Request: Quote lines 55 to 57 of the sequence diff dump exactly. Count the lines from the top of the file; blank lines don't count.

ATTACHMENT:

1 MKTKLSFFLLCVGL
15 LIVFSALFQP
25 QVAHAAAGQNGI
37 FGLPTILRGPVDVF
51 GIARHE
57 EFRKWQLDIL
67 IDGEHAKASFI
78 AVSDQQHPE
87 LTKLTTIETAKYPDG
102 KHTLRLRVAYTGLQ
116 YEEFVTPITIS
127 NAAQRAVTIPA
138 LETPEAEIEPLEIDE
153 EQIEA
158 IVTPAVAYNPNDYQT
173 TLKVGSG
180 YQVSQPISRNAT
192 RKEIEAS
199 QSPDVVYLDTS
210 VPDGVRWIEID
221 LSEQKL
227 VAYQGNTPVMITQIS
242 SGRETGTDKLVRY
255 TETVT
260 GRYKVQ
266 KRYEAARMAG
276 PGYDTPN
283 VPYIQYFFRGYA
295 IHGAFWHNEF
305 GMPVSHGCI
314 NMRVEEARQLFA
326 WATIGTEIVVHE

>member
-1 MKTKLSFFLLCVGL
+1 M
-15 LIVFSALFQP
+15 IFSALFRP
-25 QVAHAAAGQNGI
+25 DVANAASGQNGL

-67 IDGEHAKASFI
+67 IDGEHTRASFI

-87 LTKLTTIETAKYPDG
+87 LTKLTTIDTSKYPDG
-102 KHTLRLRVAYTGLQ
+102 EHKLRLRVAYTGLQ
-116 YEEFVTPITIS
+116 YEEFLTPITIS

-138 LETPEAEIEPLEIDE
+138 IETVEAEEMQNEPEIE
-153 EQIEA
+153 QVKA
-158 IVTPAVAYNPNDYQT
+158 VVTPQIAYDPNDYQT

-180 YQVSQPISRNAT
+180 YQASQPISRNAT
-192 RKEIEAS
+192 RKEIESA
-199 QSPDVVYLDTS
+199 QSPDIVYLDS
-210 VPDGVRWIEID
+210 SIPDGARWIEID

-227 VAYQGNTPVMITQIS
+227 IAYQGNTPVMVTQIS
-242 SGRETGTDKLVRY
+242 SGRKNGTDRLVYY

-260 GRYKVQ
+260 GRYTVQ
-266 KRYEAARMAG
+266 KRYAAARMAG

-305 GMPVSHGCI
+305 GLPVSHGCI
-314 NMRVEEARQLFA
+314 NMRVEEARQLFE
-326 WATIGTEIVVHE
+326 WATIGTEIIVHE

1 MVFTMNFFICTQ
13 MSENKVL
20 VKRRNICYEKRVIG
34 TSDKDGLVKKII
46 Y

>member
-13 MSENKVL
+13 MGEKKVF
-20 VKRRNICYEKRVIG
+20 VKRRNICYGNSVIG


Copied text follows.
+180 YQASQPISRNAT
-192 RKEIEAS
+192 RKEIESA